Chronic pain campaigners in the north-east have called for a “change of attitude” from the Scottish Government to tackle an appointment backlog.
They have accused officials and politicians of showing a “lack of care, respect and compassion” for those suffering.
It was revealed last month that NHS Grampian patients face the longest waits for relief in the country.
More than four-in-10 wait longer than the health service’s 18-week target for their first appointment.
Campaign group Affa Sair, which was 470 members, held talks with government officials in October to press for improvements, with a commitment that more talks would be held.
More than three months after the discussion with the Scottish Parliament’s cross-party group, however, a further meeting is yet to be held.
Now Chris Bridgeford, chairman of Affa Sair, who has himself suffered chronic pain for 40 years, has hit out at the delay and called for the issue to be a more urgent priority.
He said: “With chronic pain affecting a fifth of people in Scotland, the lack of care, respect and compassion by the Scottish Government is a national disgrace.
“The government says it is providing the money and I believe that – but where it goes at the end of the day, goodness knows.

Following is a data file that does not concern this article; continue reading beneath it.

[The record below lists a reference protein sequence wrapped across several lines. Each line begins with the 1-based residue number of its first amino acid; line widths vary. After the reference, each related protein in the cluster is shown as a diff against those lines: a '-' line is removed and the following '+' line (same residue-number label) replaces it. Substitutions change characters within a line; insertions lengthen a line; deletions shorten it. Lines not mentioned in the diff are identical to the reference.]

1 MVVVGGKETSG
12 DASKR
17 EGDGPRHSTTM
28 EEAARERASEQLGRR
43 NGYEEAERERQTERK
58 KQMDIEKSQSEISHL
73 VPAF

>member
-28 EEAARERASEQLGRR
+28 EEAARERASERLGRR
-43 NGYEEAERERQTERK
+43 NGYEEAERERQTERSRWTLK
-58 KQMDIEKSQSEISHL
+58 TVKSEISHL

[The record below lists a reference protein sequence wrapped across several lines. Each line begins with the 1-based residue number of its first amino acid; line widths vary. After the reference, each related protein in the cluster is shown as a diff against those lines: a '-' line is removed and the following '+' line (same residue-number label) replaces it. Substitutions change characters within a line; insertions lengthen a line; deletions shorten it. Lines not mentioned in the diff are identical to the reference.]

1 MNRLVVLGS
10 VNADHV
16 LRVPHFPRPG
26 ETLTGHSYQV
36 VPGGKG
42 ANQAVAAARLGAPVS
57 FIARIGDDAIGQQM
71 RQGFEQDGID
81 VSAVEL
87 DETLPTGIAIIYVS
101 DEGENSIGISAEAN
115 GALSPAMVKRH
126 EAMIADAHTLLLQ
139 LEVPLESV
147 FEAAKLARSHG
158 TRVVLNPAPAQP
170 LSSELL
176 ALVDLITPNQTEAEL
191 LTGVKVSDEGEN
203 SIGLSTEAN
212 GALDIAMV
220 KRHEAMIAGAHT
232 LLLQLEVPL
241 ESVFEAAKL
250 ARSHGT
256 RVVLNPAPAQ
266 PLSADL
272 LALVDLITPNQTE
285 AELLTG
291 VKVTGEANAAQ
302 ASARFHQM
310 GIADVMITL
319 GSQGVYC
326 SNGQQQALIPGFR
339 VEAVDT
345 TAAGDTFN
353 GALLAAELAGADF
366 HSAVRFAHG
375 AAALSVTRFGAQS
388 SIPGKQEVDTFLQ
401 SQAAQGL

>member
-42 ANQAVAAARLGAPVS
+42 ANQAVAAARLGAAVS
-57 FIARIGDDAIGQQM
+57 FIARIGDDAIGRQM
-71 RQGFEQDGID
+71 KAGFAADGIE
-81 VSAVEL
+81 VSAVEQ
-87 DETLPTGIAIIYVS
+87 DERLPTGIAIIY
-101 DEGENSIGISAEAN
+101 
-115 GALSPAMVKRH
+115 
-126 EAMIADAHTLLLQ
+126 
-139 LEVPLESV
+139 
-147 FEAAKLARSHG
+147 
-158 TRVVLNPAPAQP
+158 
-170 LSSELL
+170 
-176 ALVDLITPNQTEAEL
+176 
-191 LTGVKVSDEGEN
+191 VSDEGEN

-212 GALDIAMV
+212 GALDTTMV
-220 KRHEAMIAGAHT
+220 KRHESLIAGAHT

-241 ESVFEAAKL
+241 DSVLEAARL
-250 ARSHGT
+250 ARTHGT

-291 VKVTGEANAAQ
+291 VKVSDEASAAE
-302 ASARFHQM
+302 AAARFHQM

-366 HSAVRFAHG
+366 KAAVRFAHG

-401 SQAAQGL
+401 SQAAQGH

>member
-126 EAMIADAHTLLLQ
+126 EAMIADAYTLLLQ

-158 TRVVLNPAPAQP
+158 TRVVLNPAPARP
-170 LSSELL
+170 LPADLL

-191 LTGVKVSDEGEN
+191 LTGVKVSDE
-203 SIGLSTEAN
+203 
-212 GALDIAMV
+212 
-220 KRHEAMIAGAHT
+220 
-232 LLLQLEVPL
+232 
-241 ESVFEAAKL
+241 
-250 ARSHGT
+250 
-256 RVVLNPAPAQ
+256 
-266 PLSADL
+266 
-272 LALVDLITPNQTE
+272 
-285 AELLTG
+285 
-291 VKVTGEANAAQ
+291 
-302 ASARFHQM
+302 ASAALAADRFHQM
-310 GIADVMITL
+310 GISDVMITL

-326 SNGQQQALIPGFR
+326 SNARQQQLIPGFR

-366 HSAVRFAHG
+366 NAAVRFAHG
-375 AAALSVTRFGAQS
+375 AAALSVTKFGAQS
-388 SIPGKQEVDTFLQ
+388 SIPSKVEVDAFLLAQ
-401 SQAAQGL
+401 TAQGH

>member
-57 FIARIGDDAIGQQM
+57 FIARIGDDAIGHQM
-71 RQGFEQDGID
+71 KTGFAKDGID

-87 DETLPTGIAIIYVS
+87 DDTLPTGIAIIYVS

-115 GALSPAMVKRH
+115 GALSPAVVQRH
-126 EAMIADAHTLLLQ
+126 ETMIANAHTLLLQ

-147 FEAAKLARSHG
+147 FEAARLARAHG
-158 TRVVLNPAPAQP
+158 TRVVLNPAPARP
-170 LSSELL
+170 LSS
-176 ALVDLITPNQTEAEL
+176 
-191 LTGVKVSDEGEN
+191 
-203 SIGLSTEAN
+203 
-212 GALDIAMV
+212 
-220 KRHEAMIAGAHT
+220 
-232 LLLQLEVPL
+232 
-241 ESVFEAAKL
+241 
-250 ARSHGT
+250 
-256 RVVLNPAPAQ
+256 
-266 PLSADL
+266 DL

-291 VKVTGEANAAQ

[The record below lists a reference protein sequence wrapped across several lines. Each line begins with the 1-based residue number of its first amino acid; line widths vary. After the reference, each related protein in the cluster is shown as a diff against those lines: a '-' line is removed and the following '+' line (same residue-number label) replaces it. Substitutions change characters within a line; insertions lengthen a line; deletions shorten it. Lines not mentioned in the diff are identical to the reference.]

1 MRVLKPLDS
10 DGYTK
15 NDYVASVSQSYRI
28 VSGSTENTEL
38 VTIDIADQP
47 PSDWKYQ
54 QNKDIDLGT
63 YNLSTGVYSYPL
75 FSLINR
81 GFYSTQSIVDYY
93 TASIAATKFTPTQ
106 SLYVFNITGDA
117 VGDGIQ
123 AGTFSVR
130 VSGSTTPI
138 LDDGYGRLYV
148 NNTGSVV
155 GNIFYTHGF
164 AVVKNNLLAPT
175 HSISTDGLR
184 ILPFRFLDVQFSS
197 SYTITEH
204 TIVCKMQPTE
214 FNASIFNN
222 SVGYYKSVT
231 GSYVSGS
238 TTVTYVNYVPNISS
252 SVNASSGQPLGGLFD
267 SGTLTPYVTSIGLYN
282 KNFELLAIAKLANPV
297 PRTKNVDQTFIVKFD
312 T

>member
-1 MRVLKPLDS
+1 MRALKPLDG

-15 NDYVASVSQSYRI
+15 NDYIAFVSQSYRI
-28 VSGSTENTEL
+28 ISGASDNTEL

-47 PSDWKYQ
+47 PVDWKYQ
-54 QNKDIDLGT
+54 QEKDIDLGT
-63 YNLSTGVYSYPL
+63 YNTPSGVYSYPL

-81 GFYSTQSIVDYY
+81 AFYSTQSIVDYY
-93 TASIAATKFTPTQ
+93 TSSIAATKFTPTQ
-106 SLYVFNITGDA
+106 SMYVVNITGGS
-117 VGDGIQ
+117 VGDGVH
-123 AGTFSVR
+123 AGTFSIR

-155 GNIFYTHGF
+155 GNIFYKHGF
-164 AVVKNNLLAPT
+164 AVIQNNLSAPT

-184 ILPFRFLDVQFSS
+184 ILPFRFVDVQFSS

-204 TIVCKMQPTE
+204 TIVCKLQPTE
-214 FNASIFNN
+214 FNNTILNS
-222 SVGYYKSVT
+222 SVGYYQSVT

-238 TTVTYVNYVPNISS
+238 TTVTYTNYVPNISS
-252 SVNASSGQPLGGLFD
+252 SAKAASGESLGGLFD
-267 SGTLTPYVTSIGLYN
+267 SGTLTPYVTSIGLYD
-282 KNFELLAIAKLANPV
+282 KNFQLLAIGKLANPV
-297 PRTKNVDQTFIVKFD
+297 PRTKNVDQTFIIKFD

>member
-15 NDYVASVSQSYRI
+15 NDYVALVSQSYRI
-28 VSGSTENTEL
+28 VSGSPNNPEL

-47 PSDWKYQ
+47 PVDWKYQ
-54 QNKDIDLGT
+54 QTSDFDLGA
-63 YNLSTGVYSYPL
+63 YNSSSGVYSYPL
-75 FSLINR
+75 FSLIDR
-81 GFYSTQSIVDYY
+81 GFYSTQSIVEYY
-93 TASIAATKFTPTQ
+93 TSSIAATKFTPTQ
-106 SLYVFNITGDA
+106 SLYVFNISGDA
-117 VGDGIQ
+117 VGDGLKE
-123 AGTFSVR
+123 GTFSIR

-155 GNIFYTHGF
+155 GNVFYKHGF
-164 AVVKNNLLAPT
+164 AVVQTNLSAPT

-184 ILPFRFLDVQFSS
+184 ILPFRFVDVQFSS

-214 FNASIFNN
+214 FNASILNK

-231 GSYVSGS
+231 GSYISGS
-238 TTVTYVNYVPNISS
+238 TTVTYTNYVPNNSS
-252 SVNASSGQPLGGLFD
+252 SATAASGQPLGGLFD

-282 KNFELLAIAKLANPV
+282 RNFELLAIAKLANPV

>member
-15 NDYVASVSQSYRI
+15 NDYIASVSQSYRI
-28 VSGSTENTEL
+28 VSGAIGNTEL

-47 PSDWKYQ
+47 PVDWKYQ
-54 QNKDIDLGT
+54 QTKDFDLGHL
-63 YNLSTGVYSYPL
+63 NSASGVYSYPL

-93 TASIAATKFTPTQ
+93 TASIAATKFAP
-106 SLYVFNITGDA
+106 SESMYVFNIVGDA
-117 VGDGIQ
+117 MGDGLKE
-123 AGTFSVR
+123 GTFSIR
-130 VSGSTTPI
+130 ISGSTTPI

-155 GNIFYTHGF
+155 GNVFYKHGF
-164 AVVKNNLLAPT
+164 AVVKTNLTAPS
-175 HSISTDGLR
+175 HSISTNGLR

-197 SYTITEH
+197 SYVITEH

“There is a distinct lack of action and meanwhile it’s getting worse.
“The World Health Organisation has estimated that one-in-five people suffer from it.
“It’s not taken seriously and there needs to be a change of attitude.”
Mr Bridgeford, who lives in Forres, is eager to see improvements in Moray to reduce the need for painful journeys to Aberdeen.
Statistics from NHS Scotland have revealed that between July and September last year, 44% of chronic pain patients in the Grampian area had to wait beyond the 18-week target for an initial appointment.
The figures do not include repeat appointments for returning patients, which are understood to be blighted by even longer waits.
NHS Grampian has had a successful bid for funding to relaunch its pain management programme, which will lead to additional psychology and physiotherapy staff to provide relief.
A Scottish Government spokesman said £108 million had been made available to health boards across the country last year to reduce waiting times, including in chronic pain services.
He added: “Living with chronic pain can be incredibly difficult for those affected and we are determined to improve services.
“There are areas in Scotland where everyone referred to a pain clinic for their first treatment appointment is seen within the 18-week standard.
“We know there is room for improvement and we will continue to work with NHS boards to improve performance.”